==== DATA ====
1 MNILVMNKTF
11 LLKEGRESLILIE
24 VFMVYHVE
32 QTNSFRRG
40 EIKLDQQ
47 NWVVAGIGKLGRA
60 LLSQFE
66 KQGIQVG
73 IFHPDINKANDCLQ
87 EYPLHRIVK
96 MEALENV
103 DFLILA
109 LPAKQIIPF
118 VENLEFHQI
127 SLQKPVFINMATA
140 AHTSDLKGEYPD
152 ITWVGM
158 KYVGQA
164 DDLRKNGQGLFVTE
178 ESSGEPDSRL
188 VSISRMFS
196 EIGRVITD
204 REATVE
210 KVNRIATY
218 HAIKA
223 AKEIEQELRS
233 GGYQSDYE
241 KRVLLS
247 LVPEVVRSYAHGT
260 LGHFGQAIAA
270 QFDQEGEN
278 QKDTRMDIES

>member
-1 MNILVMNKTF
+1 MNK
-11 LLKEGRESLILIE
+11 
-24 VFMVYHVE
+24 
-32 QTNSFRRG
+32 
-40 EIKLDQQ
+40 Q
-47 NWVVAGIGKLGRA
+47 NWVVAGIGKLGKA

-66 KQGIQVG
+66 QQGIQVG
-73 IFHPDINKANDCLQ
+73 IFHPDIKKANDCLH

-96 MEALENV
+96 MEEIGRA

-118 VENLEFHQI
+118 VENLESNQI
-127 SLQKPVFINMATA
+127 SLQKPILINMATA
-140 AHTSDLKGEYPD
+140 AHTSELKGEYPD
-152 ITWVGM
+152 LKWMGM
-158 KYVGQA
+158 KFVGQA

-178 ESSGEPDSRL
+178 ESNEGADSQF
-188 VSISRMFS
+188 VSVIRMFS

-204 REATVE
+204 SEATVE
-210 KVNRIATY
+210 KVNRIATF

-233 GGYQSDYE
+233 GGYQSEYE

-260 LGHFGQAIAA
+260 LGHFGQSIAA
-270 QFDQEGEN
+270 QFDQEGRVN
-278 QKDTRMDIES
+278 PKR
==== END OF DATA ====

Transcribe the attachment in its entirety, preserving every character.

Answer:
1 MNILVMNKTF
11 LLKEGRESLILIE
24 VFMVYHVE
32 QTNSFRRG
40 EIKLDQQ
47 NWVVAGIGKLGRA
60 LLSQFE
66 KQGIQVG
73 IFHPDINKANDCLQ
87 EYPLHRIVK
96 MEALENV
103 DFLILA
109 LPAKQIIPF
118 VENLEFHQI
127 SLQKPVFINMATA
140 AHTSDLKGEYPD
152 ITWVGM
158 KYVGQA
164 DDLRKNGQGLFVTE
178 ESSGEPDSRL
188 VSISRMFS
196 EIGRVITD
204 REATVE
210 KVNRIATY
218 HAIKA
223 AKEIEQELRS
233 GGYQSDYE
241 KRVLLS
247 LVPEVVRSYAHGT
260 LGHFGQAIAA
270 QFDQEGEN
278 QKDTRMDIES

>member
-1 MNILVMNKTF
+1 MNK
-11 LLKEGRESLILIE
+11 
-24 VFMVYHVE
+24 
-32 QTNSFRRG
+32 
-40 EIKLDQQ
+40 Q
-47 NWVVAGIGKLGRA
+47 NWVVAGIGKLGKA

-66 KQGIQVG
+66 QQGIQVG
-73 IFHPDINKANDCLQ
+73 IFHPDIKKANDCLH

-96 MEALENV
+96 MEEIGRA

-118 VENLEFHQI
+118 VENLESNQI
-127 SLQKPVFINMATA
+127 SLQKPILINMATA
-140 AHTSDLKGEYPD
+140 AHTSELKGEYPD
-152 ITWVGM
+152 LKWMGM
-158 KYVGQA
+158 KFVGQA

-178 ESSGEPDSRL
+178 ESNEGADSQF
-188 VSISRMFS
+188 VSVIRMFS

-204 REATVE
+204 SEATVE
-210 KVNRIATY
+210 KVNRIATF

-233 GGYQSDYE
+233 GGYQSEYE

-260 LGHFGQAIAA
+260 LGHFGQSIAA
-270 QFDQEGEN
+270 QFDQEGRVN
-278 QKDTRMDIES
+278 PKR